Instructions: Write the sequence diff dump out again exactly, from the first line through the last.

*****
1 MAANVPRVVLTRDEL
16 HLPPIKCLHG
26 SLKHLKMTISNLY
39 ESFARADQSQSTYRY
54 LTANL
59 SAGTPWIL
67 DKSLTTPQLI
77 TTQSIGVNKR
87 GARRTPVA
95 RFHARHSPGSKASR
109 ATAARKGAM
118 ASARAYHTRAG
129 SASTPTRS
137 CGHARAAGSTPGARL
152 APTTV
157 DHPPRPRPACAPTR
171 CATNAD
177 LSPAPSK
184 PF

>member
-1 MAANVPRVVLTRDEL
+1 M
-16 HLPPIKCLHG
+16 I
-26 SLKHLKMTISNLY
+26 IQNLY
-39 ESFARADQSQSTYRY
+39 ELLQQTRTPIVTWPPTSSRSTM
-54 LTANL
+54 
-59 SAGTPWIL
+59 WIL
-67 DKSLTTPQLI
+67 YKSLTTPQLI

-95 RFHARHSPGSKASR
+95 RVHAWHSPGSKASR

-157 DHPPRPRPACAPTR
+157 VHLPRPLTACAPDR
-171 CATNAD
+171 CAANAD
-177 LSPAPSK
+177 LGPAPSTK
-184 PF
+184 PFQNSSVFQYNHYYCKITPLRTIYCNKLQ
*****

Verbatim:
1 MAANVPRVVLTRDEL
16 HLPPIKCLHG
26 SLKHLKMTISNLY
39 ESFARADQSQSTYRY
54 LTANL
59 SAGTPWIL
67 DKSLTTPQLI
77 TTQSIGVNKR
87 GARRTPVA
95 RFHARHSPGSKASR
109 ATAARKGAM
118 ASARAYHTRAG
129 SASTPTRS
137 CGHARAAGSTPGARL
152 APTTV
157 DHPPRPRPACAPTR
171 CATNAD
177 LSPAPSK
184 PF

>member
-1 MAANVPRVVLTRDEL
+1 M
-16 HLPPIKCLHG
+16 I
-26 SLKHLKMTISNLY
+26 IQNLY
-39 ESFARADQSQSTYRY
+39 ELLQQTRTPIVTWPPTSSRSTM
-54 LTANL
+54 
-59 SAGTPWIL
+59 WIL
-67 DKSLTTPQLI
+67 YKSLTTPQLI

-95 RFHARHSPGSKASR
+95 RVHAWHSPGSKASR

-157 DHPPRPRPACAPTR
+157 VHLPRPLTACAPDR
-171 CATNAD
+171 CAANAD
-177 LSPAPSK
+177 LGPAPSTK
-184 PF
+184 PFQNSSVFQYNHYYCKITPLRTIYCNKLQ